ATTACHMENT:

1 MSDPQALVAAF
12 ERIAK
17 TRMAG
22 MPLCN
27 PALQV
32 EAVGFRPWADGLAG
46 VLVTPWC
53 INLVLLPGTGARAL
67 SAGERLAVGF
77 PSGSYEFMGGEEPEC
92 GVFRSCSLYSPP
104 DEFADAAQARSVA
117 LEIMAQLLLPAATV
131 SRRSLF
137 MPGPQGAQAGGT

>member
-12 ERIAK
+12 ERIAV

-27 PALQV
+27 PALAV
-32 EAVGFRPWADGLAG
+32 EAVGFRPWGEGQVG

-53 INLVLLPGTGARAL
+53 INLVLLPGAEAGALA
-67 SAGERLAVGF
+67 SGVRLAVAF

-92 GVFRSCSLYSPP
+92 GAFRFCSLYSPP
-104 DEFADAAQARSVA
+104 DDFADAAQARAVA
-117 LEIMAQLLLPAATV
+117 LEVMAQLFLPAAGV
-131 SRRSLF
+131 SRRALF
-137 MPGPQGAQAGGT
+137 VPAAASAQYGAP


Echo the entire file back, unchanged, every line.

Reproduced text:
1 MSDPQALVAAF
12 ERIAK
17 TRMAG
22 MPLCN
27 PALQV
32 EAVGFRPWADGLAG
46 VLVTPWC
53 INLVLLPGTGARAL
67 SAGERLAVGF
77 PSGSYEFMGGEEPEC
92 GVFRSCSLYSPP
104 DEFADAAQARSVA
117 LEIMAQLLLPAATV
131 SRRSLF
137 MPGPQGAQAGGT

>member
-12 ERIAK
+12 ERIAV

-27 PALQV
+27 PALAV
-32 EAVGFRPWADGLAG
+32 EAVGFRPWGEGQVG

-53 INLVLLPGTGARAL
+53 INLVLLPGAEAGALA
-67 SAGERLAVGF
+67 SGVRLAVAF

-92 GVFRSCSLYSPP
+92 GAFRFCSLYSPP
-104 DEFADAAQARSVA
+104 DDFADAAQARAVA
-117 LEIMAQLLLPAATV
+117 LEVMAQLFLPAAGV
-131 SRRSLF
+131 SRRALF
-137 MPGPQGAQAGGT
+137 VPAAASAQYGAP